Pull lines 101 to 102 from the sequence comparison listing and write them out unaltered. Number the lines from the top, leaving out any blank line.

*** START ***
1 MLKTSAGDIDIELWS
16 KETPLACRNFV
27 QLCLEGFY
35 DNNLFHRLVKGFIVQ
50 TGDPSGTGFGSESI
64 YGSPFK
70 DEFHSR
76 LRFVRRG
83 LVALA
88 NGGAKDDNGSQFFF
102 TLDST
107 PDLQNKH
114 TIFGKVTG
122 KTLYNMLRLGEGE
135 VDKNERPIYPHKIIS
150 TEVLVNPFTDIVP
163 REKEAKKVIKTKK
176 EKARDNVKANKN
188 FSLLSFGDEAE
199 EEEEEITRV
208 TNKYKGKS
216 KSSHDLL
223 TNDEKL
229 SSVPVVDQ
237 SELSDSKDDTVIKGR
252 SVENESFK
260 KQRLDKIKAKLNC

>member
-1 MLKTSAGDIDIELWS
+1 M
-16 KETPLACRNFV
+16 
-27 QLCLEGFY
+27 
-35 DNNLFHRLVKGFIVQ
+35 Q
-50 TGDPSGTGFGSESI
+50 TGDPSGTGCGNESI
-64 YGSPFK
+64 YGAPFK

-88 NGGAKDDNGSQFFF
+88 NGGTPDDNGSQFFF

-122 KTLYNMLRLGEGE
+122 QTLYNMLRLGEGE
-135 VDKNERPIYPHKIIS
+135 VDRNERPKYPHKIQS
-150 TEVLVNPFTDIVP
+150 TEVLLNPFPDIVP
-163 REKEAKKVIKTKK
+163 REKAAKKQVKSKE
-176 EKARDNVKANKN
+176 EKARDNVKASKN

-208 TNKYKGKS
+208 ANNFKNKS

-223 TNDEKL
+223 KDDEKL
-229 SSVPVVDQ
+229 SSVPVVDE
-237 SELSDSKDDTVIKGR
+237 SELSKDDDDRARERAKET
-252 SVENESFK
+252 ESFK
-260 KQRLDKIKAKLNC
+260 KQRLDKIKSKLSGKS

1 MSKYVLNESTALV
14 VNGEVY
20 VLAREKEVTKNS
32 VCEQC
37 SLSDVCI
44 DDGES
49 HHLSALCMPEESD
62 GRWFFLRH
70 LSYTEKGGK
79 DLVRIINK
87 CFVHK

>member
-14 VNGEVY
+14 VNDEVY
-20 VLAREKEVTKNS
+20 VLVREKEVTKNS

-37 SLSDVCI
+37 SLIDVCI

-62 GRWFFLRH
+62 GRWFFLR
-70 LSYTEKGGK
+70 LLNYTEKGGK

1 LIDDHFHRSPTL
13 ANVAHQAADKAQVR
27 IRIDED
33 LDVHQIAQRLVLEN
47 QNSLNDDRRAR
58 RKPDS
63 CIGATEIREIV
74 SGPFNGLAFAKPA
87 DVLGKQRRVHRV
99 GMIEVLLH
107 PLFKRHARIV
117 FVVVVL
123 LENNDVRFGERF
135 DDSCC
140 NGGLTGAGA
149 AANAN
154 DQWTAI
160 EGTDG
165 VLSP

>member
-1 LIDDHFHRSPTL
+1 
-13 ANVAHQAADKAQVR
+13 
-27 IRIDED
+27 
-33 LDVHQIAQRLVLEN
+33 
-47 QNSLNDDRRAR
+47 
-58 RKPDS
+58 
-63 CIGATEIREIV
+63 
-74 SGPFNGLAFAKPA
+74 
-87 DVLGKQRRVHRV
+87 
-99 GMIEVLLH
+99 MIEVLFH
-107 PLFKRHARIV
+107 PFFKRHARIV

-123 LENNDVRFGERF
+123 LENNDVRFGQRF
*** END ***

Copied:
140 NGGLTGAGA
149 AANAN